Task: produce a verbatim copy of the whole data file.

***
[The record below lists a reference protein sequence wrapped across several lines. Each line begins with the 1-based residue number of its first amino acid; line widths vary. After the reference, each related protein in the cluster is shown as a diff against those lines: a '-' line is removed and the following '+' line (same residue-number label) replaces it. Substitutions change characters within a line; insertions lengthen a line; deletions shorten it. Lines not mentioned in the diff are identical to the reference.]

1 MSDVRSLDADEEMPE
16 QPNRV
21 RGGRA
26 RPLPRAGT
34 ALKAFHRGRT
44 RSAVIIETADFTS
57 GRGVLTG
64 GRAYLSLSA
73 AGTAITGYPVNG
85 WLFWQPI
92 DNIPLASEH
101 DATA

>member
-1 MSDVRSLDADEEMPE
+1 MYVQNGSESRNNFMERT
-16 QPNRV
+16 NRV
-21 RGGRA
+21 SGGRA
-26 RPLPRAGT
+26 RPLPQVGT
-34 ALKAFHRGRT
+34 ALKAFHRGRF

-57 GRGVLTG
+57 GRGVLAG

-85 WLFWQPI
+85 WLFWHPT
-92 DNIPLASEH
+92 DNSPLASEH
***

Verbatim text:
[The record below lists a reference protein sequence wrapped across several lines. Each line begins with the 1-based residue number of its first amino acid; line widths vary. After the reference, each related protein in the cluster is shown as a diff against those lines: a '-' line is removed and the following '+' line (same residue-number label) replaces it. Substitutions change characters within a line; insertions lengthen a line; deletions shorten it. Lines not mentioned in the diff are identical to the reference.]

1 MSDVRSLDADEEMPE
16 QPNRV
21 RGGRA
26 RPLPRAGT
34 ALKAFHRGRT
44 RSAVIIETADFTS
57 GRGVLTG
64 GRAYLSLSA
73 AGTAITGYPVNG
85 WLFWQPI
92 DNIPLASEH
101 DATA

>member
-1 MSDVRSLDADEEMPE
+1 MYVQNGSESRNNFMERT
-16 QPNRV
+16 NRV
-21 RGGRA
+21 SGGRA
-26 RPLPRAGT
+26 RPLPQVGT
-34 ALKAFHRGRT
+34 ALKAFHRGRF

-57 GRGVLTG
+57 GRGVLAG

-85 WLFWQPI
+85 WLFWHPT
-92 DNIPLASEH
+92 DNSPLASEH